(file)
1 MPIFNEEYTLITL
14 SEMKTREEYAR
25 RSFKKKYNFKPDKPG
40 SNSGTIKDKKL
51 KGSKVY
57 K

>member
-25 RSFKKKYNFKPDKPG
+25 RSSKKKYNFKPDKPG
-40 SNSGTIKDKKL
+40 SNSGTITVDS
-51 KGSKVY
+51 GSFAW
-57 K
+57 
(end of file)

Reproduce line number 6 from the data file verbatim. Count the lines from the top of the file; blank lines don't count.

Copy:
57 K